“I don’t like Mondays
Tell me why?
I don’t like Mondays
Tell me why?
I don’t like, I don’t like, I don’t like Mondays.
I want to shoot
The whole day down”.
Many people hate Mondays. It’s the first day of the week, work looms endlessly before them until the next weekend, the Monday blues sit heavily upon their shoulders… But me? I love them. Mondays are Great (yes, they even deserve a capital G). Because every Monday is ‘My Day’. My day, that is, to do all those things I can’t do every other day, when I am attached to one or two children (I mean, as much as I might like to, it simply isn’t practical to fix electric fences with a four year old holding the metal pliers, but what a great way to teach them not to touch the wires).
So when I say My Day, I’m not referring to sitting down with a good book or watching a bit of daytime TV (yes, I believe even after all these years Days of Our Lives IS still being made, although I hasten to add I only know that anecdotally – I have not got past children’s day TV scheduling in almost 5 years). My Day consists of a very long, generally highly unachievable, list of things I really need to do around the place. Mondays are like a beacon of light in an ‘I’ve got no time to do anything’ week. They are made possible by Beautiful Sarah, a creature of flowing dresses, bare feet, infinite patience and creativity who came into our lives thanks to a friend and her little boy Eddie. Beautiful Sarah devotes every Monday to looking after Eddie and James’ every whim – one week our house, one week Eddie’s house. Thomas, meanwhile, is at pre-school, which means… on Mondays, I am childfree!
Subsequently, on Mondays, every minute is precious. Every second is valued. And it’s really hard not to panic when I can feel it all ticking past, heading towards the inevitable pickup time… “Tick tick tick. Oh my god quick look at the list, make a start. Don’t hyperventilate, what do you mean maybe it’s too hot to go outside? This is it, there won’t be another opportunity for 7 days, GET OUTSIDE NOW… TAKE SOME WATER!!!!”
The psychiatric impacts of living away from family supports are… interesting, aren’t they?
So out I trot, brush-cutter in hand, water bottle dangling off my belt, squashed hat on my head, all thoughts of snakes and ticks deliberately pushed to the back of my mind.
You would never know to look at our farm, but I actually love doing farmwork. I love throwing myself into the physical nature of it, and then standing back and looking at what I’ve achieved, and thinking – hey, I did that. Motherhood, by contrast, has challenged me on that front, as every day I face re-doing exactly what I did the day before. Whilst no doubt important, it’s a very elusive sense of achievement, compared with fixing a fence, moving the cattle, drilling in a screw, or digging a hole for, well, for something.
So last Monday, the house empty, I consulted my list and set to work, almost at a run. My first task – preparing a paddock for the steers to move into. So I walk the perimeter – or at least, the bit of paddock I wasn’t scared to walk through – leaving the section with long high weeds unexplored for fear of snakes. Then I drag a large steel post – probably weighing 30kgs – up the hill where I want to put in a fence. Then I decide that I should put the fence down the bottom after all – so I drag it back down. Walk back up to the house to get the digging implements. Then, back down. Next, I dig a hole for a fence post, the rhythmic nature of the pick lulling me into a false sense of peace. Hmm, on my own, I can’t secure the fence post into place, which means I can’t re-attach the fencing around it. All right – move on Bec. Don’t waste time on something you can’t do. What next. Ah yes, drill and attach the irrigation system into that old trough. No, scrap that. It has a hole. No use putting water into that. Move another old bath into place? No, can’t do that either – my muscles aren’t quite up to it. Add body building to the list.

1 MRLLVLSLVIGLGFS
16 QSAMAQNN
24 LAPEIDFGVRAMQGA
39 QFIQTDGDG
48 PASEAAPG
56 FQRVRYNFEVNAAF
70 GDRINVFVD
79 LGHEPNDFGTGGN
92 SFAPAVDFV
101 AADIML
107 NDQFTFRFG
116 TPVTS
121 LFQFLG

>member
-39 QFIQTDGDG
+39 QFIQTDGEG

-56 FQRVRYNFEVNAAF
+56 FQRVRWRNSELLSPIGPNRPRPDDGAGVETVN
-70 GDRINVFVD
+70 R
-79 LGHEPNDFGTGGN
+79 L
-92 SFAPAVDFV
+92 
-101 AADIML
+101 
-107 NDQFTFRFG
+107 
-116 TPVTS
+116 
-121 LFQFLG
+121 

Maybe I could dig the channel for the pipe in preparation? No, don’t know where to put it now (can you sense the panic settling in?). OK – back up to the house. Abandon paddock preparation on list. Try something else.
Aha! Go and brushcut around those 100 trees I planted (with much help – thank you!!) three days before I went into labour with Heath. Where’s that petrol? Up to the shed and back. Fill the brushcutter with petrol, then walk back down that hill, dragging the brushcutter behind me.
… Have I mentioned it must be at least 32 degrees outside?
Get down to the bottom where the trees are growing, turn on the choke, pull the rope to get the engine started. Nothing. Again. Nothing. And again and again and again and again and again.
“F*(^*&$^%*(*K A DUCK!!!!!!” (expletives, no doubt loud enough for neighbours 1km away to hear).
Back up the hill, dragging brush cutter behind me again. Found everyone back at home. And that was My Day.
At least I dug a hole.
NB: to my friend who once asked what on earth do I do up here all day – here is your answer.